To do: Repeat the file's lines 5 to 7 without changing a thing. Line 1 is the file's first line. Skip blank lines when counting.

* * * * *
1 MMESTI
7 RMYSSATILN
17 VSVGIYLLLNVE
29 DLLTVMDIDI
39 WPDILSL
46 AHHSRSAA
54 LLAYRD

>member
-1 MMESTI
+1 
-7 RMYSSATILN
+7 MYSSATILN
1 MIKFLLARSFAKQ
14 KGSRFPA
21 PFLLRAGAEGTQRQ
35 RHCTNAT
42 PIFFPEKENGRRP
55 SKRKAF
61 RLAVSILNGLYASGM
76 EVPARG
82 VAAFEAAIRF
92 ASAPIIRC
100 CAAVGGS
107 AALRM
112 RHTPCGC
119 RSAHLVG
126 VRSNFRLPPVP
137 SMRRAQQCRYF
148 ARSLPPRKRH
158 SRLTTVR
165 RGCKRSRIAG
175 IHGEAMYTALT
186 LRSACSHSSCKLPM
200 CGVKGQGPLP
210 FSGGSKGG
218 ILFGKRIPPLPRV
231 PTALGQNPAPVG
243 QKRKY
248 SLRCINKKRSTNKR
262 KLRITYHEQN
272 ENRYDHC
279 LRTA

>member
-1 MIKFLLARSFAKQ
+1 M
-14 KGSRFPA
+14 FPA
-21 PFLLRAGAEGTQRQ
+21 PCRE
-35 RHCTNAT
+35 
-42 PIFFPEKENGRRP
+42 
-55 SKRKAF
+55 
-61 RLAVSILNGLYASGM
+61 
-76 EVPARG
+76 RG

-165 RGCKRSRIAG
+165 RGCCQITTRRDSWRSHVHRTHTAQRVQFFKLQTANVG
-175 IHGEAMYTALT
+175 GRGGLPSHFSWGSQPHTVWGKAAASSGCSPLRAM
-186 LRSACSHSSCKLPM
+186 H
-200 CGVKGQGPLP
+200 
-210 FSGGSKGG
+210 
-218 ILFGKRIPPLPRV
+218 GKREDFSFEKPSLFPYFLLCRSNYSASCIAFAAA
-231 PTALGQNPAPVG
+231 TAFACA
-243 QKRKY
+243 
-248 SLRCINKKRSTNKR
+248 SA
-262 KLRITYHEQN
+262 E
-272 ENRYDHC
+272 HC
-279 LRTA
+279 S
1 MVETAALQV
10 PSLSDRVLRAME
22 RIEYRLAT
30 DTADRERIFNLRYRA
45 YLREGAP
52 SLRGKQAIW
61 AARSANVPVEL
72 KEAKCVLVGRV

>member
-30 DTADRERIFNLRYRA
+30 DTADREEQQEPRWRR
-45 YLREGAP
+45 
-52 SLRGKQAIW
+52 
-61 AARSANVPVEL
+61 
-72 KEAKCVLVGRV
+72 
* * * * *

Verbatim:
39 WPDILSL
46 AHHSRSAA
54 LLAYRD